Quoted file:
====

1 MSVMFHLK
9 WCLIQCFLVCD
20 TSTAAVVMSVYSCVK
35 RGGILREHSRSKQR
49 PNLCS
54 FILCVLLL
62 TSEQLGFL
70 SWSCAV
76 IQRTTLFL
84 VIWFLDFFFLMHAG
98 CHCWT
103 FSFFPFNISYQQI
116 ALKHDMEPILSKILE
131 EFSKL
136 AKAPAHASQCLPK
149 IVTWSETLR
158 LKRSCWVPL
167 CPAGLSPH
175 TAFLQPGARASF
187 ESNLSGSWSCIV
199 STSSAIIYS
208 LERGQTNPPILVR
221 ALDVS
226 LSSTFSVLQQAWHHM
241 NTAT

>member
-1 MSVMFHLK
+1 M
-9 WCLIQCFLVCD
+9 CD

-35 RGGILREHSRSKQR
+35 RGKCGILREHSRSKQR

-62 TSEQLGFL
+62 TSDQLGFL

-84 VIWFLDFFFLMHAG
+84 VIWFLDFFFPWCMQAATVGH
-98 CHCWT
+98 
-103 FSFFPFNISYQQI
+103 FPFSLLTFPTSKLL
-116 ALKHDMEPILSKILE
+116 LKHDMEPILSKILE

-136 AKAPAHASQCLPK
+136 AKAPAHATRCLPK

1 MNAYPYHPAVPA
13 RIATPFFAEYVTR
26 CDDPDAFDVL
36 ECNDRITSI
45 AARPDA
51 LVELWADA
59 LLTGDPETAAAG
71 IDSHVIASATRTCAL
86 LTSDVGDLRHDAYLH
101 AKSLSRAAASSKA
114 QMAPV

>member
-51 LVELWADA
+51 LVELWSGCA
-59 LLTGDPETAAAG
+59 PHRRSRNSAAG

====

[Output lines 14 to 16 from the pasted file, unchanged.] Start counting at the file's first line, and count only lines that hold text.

131 EFSKL
136 AKAPAHASQCLPK
149 IVTWSETLR